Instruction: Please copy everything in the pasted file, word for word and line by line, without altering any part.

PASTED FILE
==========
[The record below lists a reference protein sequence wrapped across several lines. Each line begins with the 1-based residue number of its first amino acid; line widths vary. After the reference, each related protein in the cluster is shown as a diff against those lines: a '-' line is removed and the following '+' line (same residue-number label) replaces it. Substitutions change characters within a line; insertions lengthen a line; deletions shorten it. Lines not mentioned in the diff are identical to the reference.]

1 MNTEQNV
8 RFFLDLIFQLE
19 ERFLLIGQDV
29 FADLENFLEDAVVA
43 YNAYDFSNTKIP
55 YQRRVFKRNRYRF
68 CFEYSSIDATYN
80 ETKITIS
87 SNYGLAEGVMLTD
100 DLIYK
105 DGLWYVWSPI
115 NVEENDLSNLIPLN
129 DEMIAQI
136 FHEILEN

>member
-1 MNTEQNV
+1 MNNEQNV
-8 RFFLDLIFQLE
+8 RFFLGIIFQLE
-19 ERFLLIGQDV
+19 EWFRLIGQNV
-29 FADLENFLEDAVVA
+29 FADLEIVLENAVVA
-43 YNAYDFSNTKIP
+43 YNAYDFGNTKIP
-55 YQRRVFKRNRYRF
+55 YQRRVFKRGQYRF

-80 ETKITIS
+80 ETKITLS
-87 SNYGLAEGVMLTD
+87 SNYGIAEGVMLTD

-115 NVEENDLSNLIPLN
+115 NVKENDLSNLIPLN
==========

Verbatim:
[The record below lists a reference protein sequence wrapped across several lines. Each line begins with the 1-based residue number of its first amino acid; line widths vary. After the reference, each related protein in the cluster is shown as a diff against those lines: a '-' line is removed and the following '+' line (same residue-number label) replaces it. Substitutions change characters within a line; insertions lengthen a line; deletions shorten it. Lines not mentioned in the diff are identical to the reference.]

1 MNTEQNV
8 RFFLDLIFQLE
19 ERFLLIGQDV
29 FADLENFLEDAVVA
43 YNAYDFSNTKIP
55 YQRRVFKRNRYRF
68 CFEYSSIDATYN
80 ETKITIS
87 SNYGLAEGVMLTD
100 DLIYK
105 DGLWYVWSPI
115 NVEENDLSNLIPLN
129 DEMIAQI
136 FHEILEN

>member
-1 MNTEQNV
+1 MNNEQNV
-8 RFFLDLIFQLE
+8 RFFLGIIFQLE
-19 ERFLLIGQDV
+19 EWFRLIGQNV
-29 FADLENFLEDAVVA
+29 FADLEIVLENAVVA
-43 YNAYDFSNTKIP
+43 YNAYDFGNTKIP
-55 YQRRVFKRNRYRF
+55 YQRRVFKRGQYRF

-80 ETKITIS
+80 ETKITLS
-87 SNYGLAEGVMLTD
+87 SNYGIAEGVMLTD

-115 NVEENDLSNLIPLN
+115 NVKENDLSNLIPLN